Piano Innovations

This article covers a number of Piano Innovations in their building, from recent times.

Piano construction is by now a rather conservative area; most of the technological advances were made by about 1880, and indeed it is possible that some contemporary piano buyers might actually be suspicious of pianos that are made differently from the older kind. Yet piano manufacturers, especially the smaller ones, are still experimenting with ways to build better pianos.

In the early 21st century, the obvious way to raise the technological level of any mechanical device is to use digital technology to control it (compare the mid 19th century, where the obvious route was to make some of its parts from steel; e.g. piano strings). Of course, digital technology has been incorporated into pianos, and this innovation is discussed below. But in a sense, it is a far greater challenge to improve the piano in its own terms, as a mechanical/acoustic device. This challenge pits the modern piano designer against some of the finest engineering minds of nineteenth century, an era when pianos represented some of the most sophisticated of all technological achievements. Nineteenth century piano innovation was, moreover, financed by a far more robust piano market than exists today.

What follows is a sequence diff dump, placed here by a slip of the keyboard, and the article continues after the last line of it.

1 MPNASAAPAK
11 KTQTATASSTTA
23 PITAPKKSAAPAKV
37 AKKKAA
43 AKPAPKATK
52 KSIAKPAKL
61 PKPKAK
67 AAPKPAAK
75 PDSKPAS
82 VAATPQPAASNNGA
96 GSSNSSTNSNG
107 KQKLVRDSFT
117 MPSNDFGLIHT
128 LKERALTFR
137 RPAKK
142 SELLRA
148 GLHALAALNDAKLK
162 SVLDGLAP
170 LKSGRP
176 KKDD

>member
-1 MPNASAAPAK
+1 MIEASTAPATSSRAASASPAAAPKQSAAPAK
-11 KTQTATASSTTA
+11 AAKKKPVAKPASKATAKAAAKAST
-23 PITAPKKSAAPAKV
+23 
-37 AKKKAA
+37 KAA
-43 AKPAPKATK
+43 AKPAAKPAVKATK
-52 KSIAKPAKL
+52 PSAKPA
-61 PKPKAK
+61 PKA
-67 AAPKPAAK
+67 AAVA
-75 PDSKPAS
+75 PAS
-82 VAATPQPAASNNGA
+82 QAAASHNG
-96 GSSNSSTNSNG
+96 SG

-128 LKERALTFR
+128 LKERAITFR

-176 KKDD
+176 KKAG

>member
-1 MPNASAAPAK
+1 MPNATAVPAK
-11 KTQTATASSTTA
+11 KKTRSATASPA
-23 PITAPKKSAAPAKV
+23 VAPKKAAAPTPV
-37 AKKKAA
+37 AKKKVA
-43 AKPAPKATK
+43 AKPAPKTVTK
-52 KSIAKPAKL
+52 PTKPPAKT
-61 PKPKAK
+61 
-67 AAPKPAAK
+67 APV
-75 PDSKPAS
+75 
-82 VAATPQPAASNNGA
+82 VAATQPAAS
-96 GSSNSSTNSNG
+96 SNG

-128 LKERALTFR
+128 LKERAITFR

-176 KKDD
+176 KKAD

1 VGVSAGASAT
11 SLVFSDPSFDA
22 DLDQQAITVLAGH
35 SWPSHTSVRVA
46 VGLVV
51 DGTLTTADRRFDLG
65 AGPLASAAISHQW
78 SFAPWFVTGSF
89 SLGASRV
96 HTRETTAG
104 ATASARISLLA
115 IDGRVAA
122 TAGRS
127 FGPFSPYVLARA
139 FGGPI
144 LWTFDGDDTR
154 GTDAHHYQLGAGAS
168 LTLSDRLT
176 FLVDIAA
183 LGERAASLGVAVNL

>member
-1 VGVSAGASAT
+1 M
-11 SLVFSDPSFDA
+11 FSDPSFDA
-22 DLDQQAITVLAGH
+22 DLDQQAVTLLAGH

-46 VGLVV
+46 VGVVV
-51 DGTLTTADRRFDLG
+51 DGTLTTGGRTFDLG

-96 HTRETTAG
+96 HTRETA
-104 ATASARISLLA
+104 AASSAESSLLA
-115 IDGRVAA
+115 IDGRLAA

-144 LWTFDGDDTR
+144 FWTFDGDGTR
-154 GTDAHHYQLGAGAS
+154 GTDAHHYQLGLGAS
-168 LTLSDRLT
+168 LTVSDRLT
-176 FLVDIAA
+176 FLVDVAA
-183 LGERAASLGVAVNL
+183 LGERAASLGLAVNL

A final issue is that the modern concert grand, 19th-century technology though it is, already sounds very good indeed in the opinion of many listeners (that is, when it is made by the finest makers and skillfully adjusted and tuned). Any innovative piano must therefore compete in the market of musical taste against formidable existing pianos.

The discussion below is organized according to some innovative contemporary piano manufacturers and the inventions with which they are associated. The Web sites of these manufacturers appear at the end.

For clarification of the various parts of the piano mentioned below, see the Wikipedia article piano.

Acoustic and mechanical innovations